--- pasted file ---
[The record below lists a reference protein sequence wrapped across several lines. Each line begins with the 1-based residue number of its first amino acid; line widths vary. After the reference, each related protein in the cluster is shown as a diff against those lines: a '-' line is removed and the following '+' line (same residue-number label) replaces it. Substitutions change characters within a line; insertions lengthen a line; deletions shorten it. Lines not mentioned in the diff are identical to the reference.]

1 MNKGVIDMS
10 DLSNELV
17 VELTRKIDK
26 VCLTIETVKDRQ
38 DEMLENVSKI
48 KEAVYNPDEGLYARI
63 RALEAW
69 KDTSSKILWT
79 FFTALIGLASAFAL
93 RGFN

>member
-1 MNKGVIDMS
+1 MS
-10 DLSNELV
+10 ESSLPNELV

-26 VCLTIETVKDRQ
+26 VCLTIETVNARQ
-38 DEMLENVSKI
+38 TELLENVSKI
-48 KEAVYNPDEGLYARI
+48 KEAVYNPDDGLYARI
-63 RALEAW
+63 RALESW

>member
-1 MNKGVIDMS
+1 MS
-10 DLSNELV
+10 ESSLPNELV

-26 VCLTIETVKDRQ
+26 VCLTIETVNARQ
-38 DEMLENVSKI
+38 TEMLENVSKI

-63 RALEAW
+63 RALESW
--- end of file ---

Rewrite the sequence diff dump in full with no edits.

[The record below lists a reference protein sequence wrapped across several lines. Each line begins with the 1-based residue number of its first amino acid; line widths vary. After the reference, each related protein in the cluster is shown as a diff against those lines: a '-' line is removed and the following '+' line (same residue-number label) replaces it. Substitutions change characters within a line; insertions lengthen a line; deletions shorten it. Lines not mentioned in the diff are identical to the reference.]

1 MNKGVIDMS
10 DLSNELV
17 VELTRKIDK
26 VCLTIETVKDRQ
38 DEMLENVSKI
48 KEAVYNPDEGLYARI
63 RALEAW
69 KDTSSKILWT
79 FFTALIGLASAFAL
93 RGFN

>member
-1 MNKGVIDMS
+1 MS
-10 DLSNELV
+10 ESSLPNELV

-26 VCLTIETVKDRQ
+26 VCLTIETVNARQ
-38 DEMLENVSKI
+38 TELLENVSKI
-48 KEAVYNPDEGLYARI
+48 KEAVYNPDDGLYARI
-63 RALEAW
+63 RALESW

>member
-1 MNKGVIDMS
+1 MS
-10 DLSNELV
+10 ESSLPNELV

-26 VCLTIETVKDRQ
+26 VCLTIETVNARQ
-38 DEMLENVSKI
+38 TEMLENVSKI

-63 RALEAW
+63 RALESW